But the plan soon fell apart following the narrow election victory of George W. Bush, who hardened his line against North Korea with the help of Republican conservatives, he wrote.

Lim declined to comment for this story.

Another failure came in 2006, when the North shunned Kim Dae-jung’s offer to cross the border as retired president to help break the standoff with Washington over its freeze of about $24 million worth of North Korean funds at Macau’s Banco Delta Asia.

Lee Jong-seok, who helped shape the Sunshine policy from the early 1990s and became unification minister in 2006, says he is still “unthinkably sorry and heartbroken” when he recalls Kim Dae-jung’s crestfallen face after he told him he would not be able to go.

“It was around the time when conservative, anti-North Korea protesters camping out in front of his home every day,” Lee told Reuters.

“But he was so composed and resolute, saying he’s old enough not to be afraid of anything if he could contribute to making peace.”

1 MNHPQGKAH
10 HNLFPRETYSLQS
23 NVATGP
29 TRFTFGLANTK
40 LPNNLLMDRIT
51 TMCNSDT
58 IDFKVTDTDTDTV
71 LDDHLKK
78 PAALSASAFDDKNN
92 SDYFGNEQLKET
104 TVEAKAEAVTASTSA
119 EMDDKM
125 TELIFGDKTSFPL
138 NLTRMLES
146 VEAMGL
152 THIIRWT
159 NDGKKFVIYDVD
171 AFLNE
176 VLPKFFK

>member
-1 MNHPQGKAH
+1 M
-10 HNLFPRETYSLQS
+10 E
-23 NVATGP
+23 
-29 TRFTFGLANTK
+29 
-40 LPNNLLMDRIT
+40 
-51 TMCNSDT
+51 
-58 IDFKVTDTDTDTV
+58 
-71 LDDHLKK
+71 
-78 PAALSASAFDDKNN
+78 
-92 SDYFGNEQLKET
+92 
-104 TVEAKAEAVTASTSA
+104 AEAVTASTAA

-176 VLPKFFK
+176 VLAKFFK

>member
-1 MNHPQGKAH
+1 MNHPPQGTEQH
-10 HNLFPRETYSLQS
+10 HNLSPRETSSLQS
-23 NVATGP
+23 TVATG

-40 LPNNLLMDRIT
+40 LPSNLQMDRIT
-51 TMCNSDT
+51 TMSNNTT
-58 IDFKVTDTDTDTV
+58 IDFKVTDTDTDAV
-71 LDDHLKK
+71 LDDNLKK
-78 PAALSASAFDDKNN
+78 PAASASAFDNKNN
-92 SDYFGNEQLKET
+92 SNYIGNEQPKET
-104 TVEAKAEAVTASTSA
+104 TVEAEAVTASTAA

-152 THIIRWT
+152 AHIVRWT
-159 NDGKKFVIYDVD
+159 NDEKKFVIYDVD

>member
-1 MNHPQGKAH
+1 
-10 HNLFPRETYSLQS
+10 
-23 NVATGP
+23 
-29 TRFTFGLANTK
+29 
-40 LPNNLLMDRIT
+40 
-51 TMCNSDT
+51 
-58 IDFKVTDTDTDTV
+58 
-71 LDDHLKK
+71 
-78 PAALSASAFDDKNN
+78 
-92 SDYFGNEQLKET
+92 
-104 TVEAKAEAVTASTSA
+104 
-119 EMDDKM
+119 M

Kim had planned to speak at the National Press Club in Washington on Sept. 19, 2009, marking the anniversary of a 2005 aid-for-disarmament accord reached by the six party talks involving the two Koreas, the United States, China, Japan and Russia.

Kim, then 85, was in poor health but was insistent on going. However, he died just one month before the scheduled address.

“I delivered the speech on behalf of him, which was virtually his posthumous work,” said Chung Dong-young, Lee’s predecessor as unification minister.

“And the key message was that a summit between the United States and North Korea would be the only way to resolve the nuclear issue.”